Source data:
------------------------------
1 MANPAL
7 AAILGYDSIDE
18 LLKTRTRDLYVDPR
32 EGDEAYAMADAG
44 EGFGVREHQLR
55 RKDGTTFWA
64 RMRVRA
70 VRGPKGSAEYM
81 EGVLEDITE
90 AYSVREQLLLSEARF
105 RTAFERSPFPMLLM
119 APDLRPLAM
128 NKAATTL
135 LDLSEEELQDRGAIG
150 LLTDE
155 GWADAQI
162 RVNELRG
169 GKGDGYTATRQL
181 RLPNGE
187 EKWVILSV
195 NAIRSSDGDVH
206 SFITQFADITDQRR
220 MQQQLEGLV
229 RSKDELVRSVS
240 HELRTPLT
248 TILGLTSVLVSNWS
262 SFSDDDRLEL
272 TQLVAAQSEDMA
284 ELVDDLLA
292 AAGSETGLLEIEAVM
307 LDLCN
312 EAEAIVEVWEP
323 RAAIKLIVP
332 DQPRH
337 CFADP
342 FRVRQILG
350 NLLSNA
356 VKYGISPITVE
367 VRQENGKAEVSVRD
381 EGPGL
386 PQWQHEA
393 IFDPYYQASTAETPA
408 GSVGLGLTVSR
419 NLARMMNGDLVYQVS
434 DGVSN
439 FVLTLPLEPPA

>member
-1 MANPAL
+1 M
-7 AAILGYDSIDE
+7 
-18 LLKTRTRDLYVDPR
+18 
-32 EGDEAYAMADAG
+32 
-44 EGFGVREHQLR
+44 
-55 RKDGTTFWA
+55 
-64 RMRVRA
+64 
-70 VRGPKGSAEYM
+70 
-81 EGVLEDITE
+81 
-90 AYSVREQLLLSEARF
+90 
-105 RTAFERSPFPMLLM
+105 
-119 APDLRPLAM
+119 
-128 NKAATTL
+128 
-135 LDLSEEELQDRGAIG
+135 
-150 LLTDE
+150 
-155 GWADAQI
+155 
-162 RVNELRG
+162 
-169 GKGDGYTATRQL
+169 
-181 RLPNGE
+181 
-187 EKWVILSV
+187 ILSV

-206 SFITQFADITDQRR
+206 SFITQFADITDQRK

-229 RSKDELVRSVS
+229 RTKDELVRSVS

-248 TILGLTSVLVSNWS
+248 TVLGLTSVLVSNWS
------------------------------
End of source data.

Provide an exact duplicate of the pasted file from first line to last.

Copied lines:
1 MANPAL
7 AAILGYDSIDE
18 LLKTRTRDLYVDPR
32 EGDEAYAMADAG
44 EGFGVREHQLR
55 RKDGTTFWA
64 RMRVRA
70 VRGPKGSAEYM
81 EGVLEDITE
90 AYSVREQLLLSEARF
105 RTAFERSPFPMLLM
119 APDLRPLAM
128 NKAATTL
135 LDLSEEELQDRGAIG
150 LLTDE
155 GWADAQI
162 RVNELRG
169 GKGDGYTATRQL
181 RLPNGE
187 EKWVILSV
195 NAIRSSDGDVH
206 SFITQFADITDQRR
220 MQQQLEGLV
229 RSKDELVRSVS
240 HELRTPLT
248 TILGLTSVLVSNWS
262 SFSDDDRLEL
272 TQLVAAQSEDMA
284 ELVDDLLA
292 AAGSETGLLEIEAVM
307 LDLCN
312 EAEAIVEVWEP
323 RAAIKLIVP
332 DQPRH
337 CFADP
342 FRVRQILG
350 NLLSNA
356 VKYGISPITVE
367 VRQENGKAEVSVRD
381 EGPGL
386 PQWQHEA
393 IFDPYYQASTAETPA
408 GSVGLGLTVSR
419 NLARMMNGDLVYQVS
434 DGVSN
439 FVLTLPLEPPA

>member
-1 MANPAL
+1 M
-7 AAILGYDSIDE
+7 
-18 LLKTRTRDLYVDPR
+18 
-32 EGDEAYAMADAG
+32 
-44 EGFGVREHQLR
+44 
-55 RKDGTTFWA
+55 
-64 RMRVRA
+64 
-70 VRGPKGSAEYM
+70 
-81 EGVLEDITE
+81 
-90 AYSVREQLLLSEARF
+90 
-105 RTAFERSPFPMLLM
+105 
-119 APDLRPLAM
+119 
-128 NKAATTL
+128 
-135 LDLSEEELQDRGAIG
+135 
-150 LLTDE
+150 
-155 GWADAQI
+155 
-162 RVNELRG
+162 
-169 GKGDGYTATRQL
+169 
-181 RLPNGE
+181 
-187 EKWVILSV
+187 ILSV

-206 SFITQFADITDQRR
+206 SFITQFADITDQRK

-229 RSKDELVRSVS
+229 RTKDELVRSVS

-248 TILGLTSVLVSNWS
+248 TVLGLTSVLVSNWS